Pearblossom Hwy., 11-18th April 1986/Source
The 1980s mark the decade of photography exploration in Hockney's career. The artist has been using photographs very early on in his career, but mainly as references. Going deeper into his artistic pursuit, he started using photography as a means of creating collages that explore multiple viewpoints and perspectives in an attempt to capture and mimic human eyesight.
During this decade, all realism in Hockney's art is left behind in favor of warped perspectives and a dreamlike perception of space with dynamic compositions. His subjects are people and architecture, and you can see the influences of Picasso and Van Gogh in Hockney’s use of cubism and wavy brushstrokes. When it comes to paintings of this decade, Hockney returns to oil paint.
Billie + Audrey Wilder, Los Angeles, April 1982/Source
Hockney's method of unifying cubism and photography involves creating Polaroid collages, or joiners, as he called them. The artwork "Billie + Audrey Wilder" demonstrates Hockney's interpretation of cubism perfectly: each Polaroid offers a different perspective, while together, they create one picture albeit a bit disoriented. Hockney explains, “The Joiners were much closer to the way we actually look at things, closer to the truth of experience.“ (Source)
Another famous photo collage of this decade is "Pearblossom Hwy." which is made of no fewer than 850 shots. Each object was shot directly at eye level and then arranged into perspective.
During the 1990s and the early 2000s, Hockney gradually dimmed down his color palette, experimenting with abstract panoramas and a few still-life studies, until he rebalanced into mainly painting impressionist outdoor nature scenes. He explored different movements with a paintbrush to depict how the light changes during the daytime and the changing of the seasons.
Hockney slowly expands his paintings to a monumental size. Many of his works from this time are divided into sheets of four or six canvases. The year 2007 marks the creation of “Bigger Trees Near Warter,” his largest work to date, measuring nearly 15x40 feet. This painting is made up of 50 canvases joined together in a manner reminiscent of his 1980s joiners. The subject is the changing of the seasons in his native town.
Bigger Trees Near Warter, 2007-2011/Source
These two decades can be defined as the birth canal toward digital art. In 2010, Hockney began creating digital art on his iPhone and iPad. His iPhone creations are mainly quick sketches, studies of light, and some portraits. The general style is characterized by graphic lines.
Creations he made on his iPad go a little bit deeper, and the style correlates well with creations he made on canvas during this decade. In both mediums, we can see a widening of the color palette and the use of warm colors again. Red and blue are the dominant tones. The main subjects during the 2010s are architecture and nature. He uses canvases in the shape of hexagons to create unrealistic perspectives. Each canvas is an extravaganza of color. The brushstrokes are thick and visible.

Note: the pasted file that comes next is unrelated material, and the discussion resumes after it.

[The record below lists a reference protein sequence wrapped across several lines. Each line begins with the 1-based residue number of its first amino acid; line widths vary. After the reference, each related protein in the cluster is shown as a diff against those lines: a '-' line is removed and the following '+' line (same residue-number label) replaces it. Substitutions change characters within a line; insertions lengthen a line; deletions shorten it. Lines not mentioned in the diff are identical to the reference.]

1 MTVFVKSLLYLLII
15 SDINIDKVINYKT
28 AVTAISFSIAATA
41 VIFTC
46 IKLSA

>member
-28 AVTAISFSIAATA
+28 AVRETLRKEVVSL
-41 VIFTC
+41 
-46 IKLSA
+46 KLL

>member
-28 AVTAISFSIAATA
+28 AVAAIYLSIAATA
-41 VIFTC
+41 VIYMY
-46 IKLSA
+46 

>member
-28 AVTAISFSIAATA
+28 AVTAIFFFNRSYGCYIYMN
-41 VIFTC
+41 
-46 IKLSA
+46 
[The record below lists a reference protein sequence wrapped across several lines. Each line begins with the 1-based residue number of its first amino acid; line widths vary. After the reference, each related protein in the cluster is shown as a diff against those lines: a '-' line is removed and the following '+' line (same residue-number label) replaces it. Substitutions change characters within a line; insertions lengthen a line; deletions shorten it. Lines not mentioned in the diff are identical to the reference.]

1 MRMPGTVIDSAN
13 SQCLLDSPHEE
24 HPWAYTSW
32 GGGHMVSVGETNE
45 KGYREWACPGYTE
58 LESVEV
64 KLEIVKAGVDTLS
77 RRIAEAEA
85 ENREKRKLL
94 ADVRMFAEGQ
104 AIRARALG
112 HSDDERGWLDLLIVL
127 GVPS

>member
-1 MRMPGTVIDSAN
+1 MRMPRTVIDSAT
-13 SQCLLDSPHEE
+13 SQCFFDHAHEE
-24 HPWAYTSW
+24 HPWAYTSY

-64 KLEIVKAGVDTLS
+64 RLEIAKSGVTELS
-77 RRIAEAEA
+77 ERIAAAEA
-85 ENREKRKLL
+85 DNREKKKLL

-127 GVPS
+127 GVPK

Hockney’s iPad art evolves mainly around portraits and the study of light, transparency, and reflective surfaces. He explores every aspect of this newfound medium, using different brushstrokes. Dots, smooth and rough lines, and thick and thin brushes all come together to create exceptionally dynamic paintings. We can also see an exploration of texture through digital art. Hockney creates very plastic and realistic textures, proving that the medium does not matter as long as the artist is skilled enough.
He works the same way he does when using acrylics, first laying color blocks and then placing the details with finer brushes on top. The main difference between his acrylic and digital works is Hockney's choice of “brush.” In his digital works, he shows a bit more graphic lines than he does on the canvas.
The iPad as an artistic medium fits Hockney's workflow like a glove. It is easily portable, matching well with his nomadic lifestyle. Just as he was one of the first artists to embrace acrylic paint, he is now again at the forefront of artistic exploration, becoming one of the first older-generation artists to embrace and create digital art.
Spending the first year of COVID-19 in Normandie, he created a multi-panel digital work that was shown the following year in an exhibition in Paris. You can see a detail of it here:
Detail from "A Year in Normandie" 2020-2021/Source